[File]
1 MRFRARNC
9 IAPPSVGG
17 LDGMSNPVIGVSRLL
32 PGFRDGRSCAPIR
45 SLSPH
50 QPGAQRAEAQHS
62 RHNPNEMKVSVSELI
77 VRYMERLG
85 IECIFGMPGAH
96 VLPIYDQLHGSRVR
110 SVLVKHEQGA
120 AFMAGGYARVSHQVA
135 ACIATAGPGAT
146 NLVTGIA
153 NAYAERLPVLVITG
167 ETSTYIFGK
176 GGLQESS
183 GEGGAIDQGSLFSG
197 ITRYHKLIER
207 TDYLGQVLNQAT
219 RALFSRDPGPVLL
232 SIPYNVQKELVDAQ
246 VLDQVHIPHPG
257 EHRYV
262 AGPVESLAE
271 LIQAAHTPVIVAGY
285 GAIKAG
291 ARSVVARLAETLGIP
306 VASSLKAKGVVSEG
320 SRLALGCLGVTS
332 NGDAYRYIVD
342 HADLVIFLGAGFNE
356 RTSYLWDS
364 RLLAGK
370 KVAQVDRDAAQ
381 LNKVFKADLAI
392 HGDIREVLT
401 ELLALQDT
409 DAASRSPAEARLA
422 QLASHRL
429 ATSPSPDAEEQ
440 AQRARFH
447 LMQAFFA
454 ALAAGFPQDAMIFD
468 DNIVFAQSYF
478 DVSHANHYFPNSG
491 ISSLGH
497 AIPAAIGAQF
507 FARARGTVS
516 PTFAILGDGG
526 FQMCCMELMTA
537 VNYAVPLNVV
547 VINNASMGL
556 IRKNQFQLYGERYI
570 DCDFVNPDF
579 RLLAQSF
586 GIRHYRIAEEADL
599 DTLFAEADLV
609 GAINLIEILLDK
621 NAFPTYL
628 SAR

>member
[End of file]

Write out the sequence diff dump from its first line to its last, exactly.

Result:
1 MRFRARNC
9 IAPPSVGG
17 LDGMSNPVIGVSRLL
32 PGFRDGRSCAPIR
45 SLSPH
50 QPGAQRAEAQHS
62 RHNPNEMKVSVSELI
77 VRYMERLG
85 IECIFGMPGAH
96 VLPIYDQLHGSRVR
110 SVLVKHEQGA
120 AFMAGGYARVSHQVA
135 ACIATAGPGAT
146 NLVTGIA
153 NAYAERLPVLVITG
167 ETSTYIFGK
176 GGLQESS
183 GEGGAIDQGSLFSG
197 ITRYHKLIER
207 TDYLGQVLNQAT
219 RALFSRDPGPVLL
232 SIPYNVQKELVDAQ
246 VLDQVHIPHPG
257 EHRYV
262 AGPVESLAE
271 LIQAAHTPVIVAGY
285 GAIKAG
291 ARSVVARLAETLGIP
306 VASSLKAKGVVSEG
320 SRLALGCLGVTS
332 NGDAYRYIVD
342 HADLVIFLGAGFNE
356 RTSYLWDS
364 RLLAGK
370 KVAQVDRDAAQ
381 LNKVFKADLAI
392 HGDIREVLT
401 ELLALQDT
409 DAASRSPAEARLA
422 QLASHRL
429 ATSPSPDAEEQ
440 AQRARFH
447 LMQAFFA
454 ALAAGFPQDAMIFD
468 DNIVFAQSYF
478 DVSHANHYFPNSG
491 ISSLGH
497 AIPAAIGAQF
507 FARARGTVS
516 PTFAILGDGG
526 FQMCCMELMTA
537 VNYAVPLNVV
547 VINNASMGL
556 IRKNQFQLYGERYI
570 DCDFVNPDF
579 RLLAQSF
586 GIRHYRIAEEADL
599 DTLFAEADLV
609 GAINLIEILLDK
621 NAFPTYL
628 SAR

>member